The aim of the project is for people to gain the capacity to strengthen their resilience, so they are less vulnerable to natural disasters. The risk of being sucked into a downward spiral of poverty is to be reduced.
Communities analyse their situation in cooperation with the public authorities. Risks are identified, and the villages determine jointly how they can prepare better for floods and droughts. To this end, the project carries out a participatory survey of who, how and where people are most at risk from droughts, floods or other natural forces. Together with the public authorities, action plans and water management plans are prepared at the municipal and village level.
The surveys are conducted by a team of experts from organisations and government agencies, together with the affected inhabitants. People from the communities, representatives of government agencies and of local organisations are trained in disaster preparedness so they can warn the population in good time and protect the people, the fields and goods. These activities provide a basis for working with the community and the public authorities towards disaster prevention.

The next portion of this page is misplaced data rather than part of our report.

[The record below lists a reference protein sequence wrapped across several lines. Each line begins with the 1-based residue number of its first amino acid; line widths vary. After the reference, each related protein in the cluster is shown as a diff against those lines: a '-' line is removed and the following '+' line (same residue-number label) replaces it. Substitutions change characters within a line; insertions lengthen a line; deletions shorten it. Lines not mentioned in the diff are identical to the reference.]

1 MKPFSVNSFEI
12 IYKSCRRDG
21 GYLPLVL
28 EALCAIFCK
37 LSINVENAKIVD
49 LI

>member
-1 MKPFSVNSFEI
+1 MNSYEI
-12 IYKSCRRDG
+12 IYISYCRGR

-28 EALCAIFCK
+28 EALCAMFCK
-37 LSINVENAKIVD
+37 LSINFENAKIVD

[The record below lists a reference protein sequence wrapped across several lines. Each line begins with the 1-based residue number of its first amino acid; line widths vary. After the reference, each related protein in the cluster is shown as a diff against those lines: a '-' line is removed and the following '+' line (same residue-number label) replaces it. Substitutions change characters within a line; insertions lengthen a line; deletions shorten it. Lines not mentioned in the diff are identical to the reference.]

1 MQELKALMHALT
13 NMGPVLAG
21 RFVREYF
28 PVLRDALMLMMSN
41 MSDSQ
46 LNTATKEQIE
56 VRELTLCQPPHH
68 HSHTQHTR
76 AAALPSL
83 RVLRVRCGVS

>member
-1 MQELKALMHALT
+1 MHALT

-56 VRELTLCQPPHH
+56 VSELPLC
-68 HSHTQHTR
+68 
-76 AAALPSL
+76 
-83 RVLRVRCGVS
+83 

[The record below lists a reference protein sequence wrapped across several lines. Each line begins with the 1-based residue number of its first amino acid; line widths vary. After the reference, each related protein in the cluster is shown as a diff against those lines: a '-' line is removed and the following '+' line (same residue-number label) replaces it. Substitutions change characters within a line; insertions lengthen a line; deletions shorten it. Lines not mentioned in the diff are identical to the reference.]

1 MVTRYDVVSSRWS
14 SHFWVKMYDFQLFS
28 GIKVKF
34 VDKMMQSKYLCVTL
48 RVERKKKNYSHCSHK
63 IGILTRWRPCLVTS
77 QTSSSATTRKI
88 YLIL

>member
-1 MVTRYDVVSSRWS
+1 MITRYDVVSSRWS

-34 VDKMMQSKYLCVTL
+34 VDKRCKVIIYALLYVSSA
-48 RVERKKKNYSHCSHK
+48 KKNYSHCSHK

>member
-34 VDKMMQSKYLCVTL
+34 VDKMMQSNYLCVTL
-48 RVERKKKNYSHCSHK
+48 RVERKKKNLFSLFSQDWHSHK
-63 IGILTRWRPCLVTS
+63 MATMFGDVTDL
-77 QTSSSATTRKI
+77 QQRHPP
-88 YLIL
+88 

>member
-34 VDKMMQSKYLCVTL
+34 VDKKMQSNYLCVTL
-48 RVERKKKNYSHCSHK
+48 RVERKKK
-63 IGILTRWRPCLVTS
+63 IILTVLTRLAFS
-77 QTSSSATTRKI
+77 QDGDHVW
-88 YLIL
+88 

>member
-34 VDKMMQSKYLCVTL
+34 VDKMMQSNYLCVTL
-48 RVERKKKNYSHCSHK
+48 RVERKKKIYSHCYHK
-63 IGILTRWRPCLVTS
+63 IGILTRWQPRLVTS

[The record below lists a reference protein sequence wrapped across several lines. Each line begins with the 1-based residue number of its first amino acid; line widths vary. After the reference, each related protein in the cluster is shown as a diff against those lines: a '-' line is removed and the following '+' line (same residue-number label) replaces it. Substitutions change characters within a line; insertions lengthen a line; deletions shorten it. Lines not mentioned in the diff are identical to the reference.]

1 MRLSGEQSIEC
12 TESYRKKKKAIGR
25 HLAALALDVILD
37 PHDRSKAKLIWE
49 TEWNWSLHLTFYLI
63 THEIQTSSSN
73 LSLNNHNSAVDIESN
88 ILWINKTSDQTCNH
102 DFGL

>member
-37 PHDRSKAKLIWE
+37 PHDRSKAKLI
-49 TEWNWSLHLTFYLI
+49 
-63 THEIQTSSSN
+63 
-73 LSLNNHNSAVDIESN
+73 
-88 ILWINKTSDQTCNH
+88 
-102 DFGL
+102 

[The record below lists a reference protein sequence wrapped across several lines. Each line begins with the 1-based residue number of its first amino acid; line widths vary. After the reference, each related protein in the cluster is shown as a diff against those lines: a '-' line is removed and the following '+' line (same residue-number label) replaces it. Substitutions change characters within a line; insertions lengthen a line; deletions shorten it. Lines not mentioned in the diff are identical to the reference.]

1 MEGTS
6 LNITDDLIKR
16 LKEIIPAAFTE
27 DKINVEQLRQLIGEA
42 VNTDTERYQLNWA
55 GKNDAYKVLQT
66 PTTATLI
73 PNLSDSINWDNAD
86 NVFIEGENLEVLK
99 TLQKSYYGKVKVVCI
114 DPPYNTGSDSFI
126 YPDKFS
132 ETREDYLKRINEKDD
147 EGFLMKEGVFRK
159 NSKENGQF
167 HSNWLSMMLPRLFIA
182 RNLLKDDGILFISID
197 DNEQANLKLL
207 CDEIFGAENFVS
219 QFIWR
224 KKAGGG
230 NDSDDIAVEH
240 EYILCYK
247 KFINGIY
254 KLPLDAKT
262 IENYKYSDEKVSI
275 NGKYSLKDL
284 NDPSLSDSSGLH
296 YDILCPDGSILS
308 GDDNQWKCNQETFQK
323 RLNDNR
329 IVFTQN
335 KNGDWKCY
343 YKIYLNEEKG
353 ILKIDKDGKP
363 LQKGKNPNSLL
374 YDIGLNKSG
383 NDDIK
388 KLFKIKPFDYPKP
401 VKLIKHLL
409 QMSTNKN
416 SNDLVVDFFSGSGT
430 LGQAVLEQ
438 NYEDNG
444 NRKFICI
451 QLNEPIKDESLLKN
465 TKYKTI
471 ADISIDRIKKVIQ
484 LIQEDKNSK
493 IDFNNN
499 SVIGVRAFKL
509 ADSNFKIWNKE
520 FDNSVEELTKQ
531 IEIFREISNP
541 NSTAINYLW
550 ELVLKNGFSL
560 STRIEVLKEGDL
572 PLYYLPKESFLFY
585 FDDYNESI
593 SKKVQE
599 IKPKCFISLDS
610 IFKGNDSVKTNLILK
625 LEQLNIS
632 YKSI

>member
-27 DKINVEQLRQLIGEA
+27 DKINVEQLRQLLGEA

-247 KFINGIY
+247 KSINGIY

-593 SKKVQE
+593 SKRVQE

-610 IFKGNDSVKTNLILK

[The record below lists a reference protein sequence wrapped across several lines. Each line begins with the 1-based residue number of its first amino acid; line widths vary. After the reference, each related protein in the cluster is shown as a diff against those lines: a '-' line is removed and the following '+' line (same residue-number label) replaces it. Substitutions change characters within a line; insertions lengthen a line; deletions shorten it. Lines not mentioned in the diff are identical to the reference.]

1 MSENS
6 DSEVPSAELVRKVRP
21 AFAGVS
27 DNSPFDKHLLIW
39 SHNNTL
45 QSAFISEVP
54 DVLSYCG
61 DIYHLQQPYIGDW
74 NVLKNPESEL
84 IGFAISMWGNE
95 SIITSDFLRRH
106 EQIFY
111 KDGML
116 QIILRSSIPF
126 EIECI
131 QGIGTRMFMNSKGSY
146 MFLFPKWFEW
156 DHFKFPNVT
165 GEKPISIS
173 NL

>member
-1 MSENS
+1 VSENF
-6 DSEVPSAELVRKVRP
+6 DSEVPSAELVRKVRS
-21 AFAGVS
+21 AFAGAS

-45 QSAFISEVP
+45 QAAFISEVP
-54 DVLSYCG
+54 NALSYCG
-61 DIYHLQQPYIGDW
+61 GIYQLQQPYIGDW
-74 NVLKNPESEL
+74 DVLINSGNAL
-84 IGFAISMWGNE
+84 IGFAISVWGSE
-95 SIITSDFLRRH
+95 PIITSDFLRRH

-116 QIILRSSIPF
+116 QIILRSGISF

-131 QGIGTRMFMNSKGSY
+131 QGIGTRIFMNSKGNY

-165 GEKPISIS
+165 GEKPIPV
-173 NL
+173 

Alongside disaster risk reduction, measures are devised to improve the infrastructure (paved road, raised emergency shelter, bridges, boat mooring places), the methods used in agriculture (water use, irrigation and dry rice cultivation), and measures for sustainable environmental use are promoted (reforestation, stabilisation of fields and paths). All these measures help the people in these poor areas to deal more effectively with disasters and climate change.
The water supply is an important component of these measures. Clean, filtered drinking water must be available to the poorest people during floods. Water tanks allow reserves to be established for periods of drought.